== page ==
Can I get an Affordability Exemption on 2018 Medical Plans?
The Affordability Exemption uses the cost of insurance rather than the cost of healthcare. Companies profit hugely from our healthcare system. People don’t. Healthcare itself is becoming increasingly unaffordable.
Affordability is based on a percentage of household income, either 8.05% 0r 9.56%, and affects both employer and non-employer coverage.
The family glitch and the increasingly unaffordable cost of care given high deductible insurance are sources of most of the complaints we have seen on our site about the ACA. In fact, affordability under the Affordable Care Act might be said to be the single most problematic part of the law.
The Affordability Exemption allows a household to have coverage that is judged to be technically affordable but is expensive due to an employers failure to offer adequate contributions for spousal and dependent coverage. Because of this, families might be exempt from the fee, but not be eligible for cost assistance or other subsidies that would enable them to have health insurance.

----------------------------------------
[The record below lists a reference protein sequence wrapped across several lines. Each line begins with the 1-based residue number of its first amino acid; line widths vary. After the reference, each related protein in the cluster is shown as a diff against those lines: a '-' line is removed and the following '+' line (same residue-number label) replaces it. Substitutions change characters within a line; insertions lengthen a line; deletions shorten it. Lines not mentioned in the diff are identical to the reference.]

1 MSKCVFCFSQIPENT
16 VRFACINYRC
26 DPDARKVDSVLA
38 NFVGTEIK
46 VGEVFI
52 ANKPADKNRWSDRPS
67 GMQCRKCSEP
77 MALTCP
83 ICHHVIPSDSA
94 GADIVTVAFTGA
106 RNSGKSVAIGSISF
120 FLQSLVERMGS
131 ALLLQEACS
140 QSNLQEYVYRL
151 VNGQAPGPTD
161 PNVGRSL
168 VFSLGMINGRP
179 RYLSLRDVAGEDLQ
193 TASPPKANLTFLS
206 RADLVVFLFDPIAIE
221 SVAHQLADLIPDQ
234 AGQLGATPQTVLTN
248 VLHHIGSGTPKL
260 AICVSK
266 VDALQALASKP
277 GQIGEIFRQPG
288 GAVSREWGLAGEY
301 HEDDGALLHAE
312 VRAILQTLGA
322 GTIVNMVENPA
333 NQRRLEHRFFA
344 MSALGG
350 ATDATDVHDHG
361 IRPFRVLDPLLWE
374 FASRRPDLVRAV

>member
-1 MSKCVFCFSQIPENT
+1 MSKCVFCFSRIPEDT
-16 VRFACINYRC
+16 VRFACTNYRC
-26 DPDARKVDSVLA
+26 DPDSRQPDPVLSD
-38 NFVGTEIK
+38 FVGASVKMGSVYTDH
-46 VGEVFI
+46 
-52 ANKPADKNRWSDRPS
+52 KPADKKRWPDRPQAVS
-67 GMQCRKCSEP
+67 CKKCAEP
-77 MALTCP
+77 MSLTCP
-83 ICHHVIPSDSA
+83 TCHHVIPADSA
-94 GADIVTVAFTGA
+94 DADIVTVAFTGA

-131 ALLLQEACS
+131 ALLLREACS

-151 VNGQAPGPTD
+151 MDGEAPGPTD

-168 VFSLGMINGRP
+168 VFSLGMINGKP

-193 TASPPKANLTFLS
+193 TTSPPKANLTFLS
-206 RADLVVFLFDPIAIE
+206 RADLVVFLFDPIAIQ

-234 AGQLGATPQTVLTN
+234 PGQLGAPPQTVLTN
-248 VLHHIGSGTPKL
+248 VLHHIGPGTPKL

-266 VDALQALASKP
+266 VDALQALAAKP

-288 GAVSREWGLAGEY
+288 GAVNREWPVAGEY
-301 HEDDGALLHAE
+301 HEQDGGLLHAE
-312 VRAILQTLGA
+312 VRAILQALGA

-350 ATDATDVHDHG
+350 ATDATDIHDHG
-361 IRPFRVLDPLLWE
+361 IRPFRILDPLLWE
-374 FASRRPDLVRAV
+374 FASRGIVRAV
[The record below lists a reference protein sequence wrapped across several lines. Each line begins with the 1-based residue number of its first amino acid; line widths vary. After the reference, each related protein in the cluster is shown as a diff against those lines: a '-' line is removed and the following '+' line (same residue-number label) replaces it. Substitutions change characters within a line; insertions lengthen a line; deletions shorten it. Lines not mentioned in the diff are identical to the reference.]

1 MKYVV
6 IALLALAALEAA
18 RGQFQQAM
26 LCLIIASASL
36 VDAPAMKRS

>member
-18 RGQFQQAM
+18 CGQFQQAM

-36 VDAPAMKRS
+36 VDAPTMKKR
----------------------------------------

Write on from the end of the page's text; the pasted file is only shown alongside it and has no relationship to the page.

One aspect of the Affordability Exemption that has become increasingly problematic is that it applies only to insurance premiums. Insurance companies have been quick to provide “affordable” plans. According to KFF, the number of low-cost, high deductible plans on the market has tripled in the last four years. Unfortunately, many of those have deductibles that are so high that insured people cannot afford medical care.
Under the present law, many people assume the entire out-of-pocket cost of their care without ever reaching their deductible limit. Medications can be thousands of dollars a month; lab tests are very expensive and might be over-ordered; doctor’s visits are increasingly expensive; hospital care is astronomical. It is not uncommon for Americans to be unable to pay for medical care even if they are technically insured.
The topic of affordability should have been addressed and fixed this year. Instead, the government debated the repeal of the ACA, and nothing was done to address the law’s most glaring issues.
Note: For more detailed information on calculating the exemption percentage, please see our page, Affordability Exemptions and the Family Affordability Glitch.
For more about affordability and healthcare, please see our pages, Why isn’t Health Insurance or Care Affordable? and Are all Americans Spending More on Health Insurance?